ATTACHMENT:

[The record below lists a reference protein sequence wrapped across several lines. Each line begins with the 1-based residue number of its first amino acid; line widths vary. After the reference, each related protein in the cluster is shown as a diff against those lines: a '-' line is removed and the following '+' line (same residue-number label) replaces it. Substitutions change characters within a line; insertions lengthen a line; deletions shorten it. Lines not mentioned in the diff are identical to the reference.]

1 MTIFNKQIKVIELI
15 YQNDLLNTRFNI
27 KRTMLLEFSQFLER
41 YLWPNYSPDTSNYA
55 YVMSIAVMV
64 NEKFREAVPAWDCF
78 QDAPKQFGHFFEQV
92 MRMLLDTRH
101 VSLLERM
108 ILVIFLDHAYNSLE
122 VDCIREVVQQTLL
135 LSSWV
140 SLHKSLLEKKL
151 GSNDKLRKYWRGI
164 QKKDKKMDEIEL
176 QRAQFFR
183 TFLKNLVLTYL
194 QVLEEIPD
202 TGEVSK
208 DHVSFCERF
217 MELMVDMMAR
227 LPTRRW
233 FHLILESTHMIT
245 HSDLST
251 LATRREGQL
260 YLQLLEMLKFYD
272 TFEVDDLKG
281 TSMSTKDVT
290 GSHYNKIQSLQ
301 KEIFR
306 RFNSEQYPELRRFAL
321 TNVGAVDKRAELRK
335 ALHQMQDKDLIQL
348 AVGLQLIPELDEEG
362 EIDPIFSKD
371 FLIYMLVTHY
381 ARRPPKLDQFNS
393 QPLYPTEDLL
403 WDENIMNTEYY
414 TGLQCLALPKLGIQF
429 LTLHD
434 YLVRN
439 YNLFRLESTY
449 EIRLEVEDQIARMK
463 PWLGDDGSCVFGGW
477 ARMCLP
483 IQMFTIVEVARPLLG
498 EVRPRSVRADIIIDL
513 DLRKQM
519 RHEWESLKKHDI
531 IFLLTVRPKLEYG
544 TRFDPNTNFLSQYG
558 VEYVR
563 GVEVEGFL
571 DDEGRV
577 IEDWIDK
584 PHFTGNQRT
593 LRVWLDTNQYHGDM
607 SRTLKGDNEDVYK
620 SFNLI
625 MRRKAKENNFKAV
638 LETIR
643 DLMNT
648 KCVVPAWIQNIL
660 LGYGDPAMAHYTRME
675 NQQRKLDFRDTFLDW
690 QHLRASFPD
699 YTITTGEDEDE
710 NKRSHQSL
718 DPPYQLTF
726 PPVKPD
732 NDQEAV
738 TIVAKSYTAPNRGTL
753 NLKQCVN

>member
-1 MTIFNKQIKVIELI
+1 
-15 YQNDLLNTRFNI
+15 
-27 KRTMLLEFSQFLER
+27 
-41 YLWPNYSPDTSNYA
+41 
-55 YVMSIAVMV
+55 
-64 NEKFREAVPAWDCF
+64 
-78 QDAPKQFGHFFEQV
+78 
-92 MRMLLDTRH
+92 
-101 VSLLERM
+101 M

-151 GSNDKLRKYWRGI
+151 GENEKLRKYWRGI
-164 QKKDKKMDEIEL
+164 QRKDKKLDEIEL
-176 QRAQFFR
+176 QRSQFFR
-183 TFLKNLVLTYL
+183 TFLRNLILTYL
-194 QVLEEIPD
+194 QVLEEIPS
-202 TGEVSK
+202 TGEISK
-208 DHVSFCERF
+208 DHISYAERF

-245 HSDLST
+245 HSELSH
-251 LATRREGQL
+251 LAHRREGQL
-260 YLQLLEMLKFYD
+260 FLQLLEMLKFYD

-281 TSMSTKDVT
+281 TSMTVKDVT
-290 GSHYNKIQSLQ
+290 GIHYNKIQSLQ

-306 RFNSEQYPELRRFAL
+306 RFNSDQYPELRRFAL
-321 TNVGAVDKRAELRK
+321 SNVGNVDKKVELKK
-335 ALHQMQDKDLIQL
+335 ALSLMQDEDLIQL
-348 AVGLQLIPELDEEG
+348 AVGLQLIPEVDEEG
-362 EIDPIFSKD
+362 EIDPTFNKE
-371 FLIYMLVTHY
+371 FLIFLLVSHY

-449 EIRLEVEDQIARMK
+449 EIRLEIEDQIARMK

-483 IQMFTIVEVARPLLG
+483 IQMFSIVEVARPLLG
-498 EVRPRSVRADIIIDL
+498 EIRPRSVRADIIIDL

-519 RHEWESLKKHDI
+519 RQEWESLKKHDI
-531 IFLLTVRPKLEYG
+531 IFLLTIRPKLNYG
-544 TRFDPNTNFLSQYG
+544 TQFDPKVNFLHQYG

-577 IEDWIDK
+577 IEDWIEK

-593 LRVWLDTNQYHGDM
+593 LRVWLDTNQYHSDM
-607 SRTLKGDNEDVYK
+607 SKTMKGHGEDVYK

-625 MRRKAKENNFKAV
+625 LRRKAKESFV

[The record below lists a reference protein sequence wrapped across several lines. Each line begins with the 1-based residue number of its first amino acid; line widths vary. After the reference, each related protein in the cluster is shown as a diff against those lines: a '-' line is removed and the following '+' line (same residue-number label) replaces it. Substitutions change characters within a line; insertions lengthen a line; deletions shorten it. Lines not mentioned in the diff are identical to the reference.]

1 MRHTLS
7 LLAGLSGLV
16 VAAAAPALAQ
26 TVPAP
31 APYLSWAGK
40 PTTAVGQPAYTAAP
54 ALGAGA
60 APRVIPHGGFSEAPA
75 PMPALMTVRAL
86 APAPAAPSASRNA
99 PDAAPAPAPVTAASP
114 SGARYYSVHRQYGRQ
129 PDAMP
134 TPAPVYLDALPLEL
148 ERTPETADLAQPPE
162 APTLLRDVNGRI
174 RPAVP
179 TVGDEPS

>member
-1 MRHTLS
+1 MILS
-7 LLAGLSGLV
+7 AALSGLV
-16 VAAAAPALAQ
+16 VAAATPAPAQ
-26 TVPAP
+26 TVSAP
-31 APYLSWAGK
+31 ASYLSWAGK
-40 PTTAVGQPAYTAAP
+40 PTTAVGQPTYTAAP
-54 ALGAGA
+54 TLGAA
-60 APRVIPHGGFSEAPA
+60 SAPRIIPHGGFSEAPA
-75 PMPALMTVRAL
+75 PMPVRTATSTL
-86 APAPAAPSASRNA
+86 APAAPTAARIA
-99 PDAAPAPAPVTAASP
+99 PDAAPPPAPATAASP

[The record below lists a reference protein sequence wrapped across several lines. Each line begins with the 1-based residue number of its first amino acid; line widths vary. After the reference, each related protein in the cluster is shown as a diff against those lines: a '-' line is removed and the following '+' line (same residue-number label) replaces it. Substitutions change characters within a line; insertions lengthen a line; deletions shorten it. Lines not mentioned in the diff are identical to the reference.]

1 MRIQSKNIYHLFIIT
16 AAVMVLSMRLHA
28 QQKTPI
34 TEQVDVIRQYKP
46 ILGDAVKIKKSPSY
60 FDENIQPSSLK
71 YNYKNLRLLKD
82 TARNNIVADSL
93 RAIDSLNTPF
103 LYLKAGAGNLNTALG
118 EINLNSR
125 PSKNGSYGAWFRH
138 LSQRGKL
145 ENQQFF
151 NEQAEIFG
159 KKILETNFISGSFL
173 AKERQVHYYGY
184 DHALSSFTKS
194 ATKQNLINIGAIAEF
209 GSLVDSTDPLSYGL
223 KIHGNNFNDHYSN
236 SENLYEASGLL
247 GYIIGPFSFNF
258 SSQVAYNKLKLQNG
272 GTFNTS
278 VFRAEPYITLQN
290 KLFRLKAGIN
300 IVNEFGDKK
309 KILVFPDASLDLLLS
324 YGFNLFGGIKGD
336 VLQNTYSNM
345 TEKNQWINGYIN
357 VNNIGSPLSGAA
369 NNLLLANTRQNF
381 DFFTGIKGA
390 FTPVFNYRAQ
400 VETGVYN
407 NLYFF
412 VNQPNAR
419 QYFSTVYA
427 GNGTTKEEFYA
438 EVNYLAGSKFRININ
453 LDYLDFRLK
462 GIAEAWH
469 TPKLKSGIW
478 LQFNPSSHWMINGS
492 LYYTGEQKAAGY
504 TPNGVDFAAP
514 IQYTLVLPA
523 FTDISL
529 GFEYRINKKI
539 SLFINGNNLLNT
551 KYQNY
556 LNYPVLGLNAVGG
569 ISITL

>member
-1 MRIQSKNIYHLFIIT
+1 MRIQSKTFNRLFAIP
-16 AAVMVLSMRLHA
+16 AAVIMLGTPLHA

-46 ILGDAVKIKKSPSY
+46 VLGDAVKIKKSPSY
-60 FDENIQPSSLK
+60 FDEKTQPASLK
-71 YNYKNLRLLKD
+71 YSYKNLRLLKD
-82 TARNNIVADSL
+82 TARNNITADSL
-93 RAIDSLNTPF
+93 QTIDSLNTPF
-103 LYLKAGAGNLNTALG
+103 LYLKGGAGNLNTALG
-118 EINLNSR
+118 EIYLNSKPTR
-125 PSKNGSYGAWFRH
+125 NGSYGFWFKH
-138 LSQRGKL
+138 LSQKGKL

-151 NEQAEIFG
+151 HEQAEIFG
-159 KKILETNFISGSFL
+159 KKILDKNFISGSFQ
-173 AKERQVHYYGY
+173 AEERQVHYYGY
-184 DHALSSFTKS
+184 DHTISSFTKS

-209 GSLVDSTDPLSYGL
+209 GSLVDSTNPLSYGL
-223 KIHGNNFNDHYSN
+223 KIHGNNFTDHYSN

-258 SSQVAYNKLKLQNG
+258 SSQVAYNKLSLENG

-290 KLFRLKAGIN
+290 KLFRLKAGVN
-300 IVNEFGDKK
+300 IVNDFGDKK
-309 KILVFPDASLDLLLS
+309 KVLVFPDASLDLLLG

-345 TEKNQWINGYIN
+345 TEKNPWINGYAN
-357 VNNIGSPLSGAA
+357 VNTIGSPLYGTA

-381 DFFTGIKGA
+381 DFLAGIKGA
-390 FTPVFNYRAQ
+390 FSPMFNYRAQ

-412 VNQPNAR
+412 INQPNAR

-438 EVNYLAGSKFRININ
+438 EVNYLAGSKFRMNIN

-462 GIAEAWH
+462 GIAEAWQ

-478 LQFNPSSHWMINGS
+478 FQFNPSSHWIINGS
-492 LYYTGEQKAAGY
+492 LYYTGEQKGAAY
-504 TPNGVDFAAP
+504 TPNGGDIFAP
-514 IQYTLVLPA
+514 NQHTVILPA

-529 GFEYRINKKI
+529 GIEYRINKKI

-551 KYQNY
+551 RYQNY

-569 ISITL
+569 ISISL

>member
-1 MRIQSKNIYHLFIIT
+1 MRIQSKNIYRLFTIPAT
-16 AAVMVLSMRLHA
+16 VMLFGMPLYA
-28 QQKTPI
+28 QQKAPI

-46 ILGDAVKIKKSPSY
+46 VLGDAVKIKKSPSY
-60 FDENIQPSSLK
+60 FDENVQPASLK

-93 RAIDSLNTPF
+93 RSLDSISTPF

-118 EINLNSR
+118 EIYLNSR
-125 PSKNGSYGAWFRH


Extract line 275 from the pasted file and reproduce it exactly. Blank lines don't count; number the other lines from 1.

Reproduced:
+159 KKILDKNFISGSFQ